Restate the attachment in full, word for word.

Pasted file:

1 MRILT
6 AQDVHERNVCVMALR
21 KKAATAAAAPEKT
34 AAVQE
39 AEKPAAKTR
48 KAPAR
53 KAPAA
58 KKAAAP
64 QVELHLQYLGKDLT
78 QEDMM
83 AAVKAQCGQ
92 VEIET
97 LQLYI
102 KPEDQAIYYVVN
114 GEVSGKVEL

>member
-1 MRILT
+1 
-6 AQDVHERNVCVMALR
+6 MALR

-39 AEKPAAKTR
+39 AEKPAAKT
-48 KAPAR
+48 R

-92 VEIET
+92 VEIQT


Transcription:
1 MRILT
6 AQDVHERNVCVMALR
21 KKAATAAAAPEKT
34 AAVQE
39 AEKPAAKTR
48 KAPAR
53 KAPAA
58 KKAAAP
64 QVELHLQYLGKDLT
78 QEDMM
83 AAVKAQCGQ
92 VEIET
97 LQLYI
102 KPEDQAIYYVVN
114 GEVSGKVEL

>member
-1 MRILT
+1 
-6 AQDVHERNVCVMALR
+6 MALR

-39 AEKPAAKTR
+39 AEKPAAKT
-48 KAPAR
+48 R

-92 VEIET
+92 VEIQT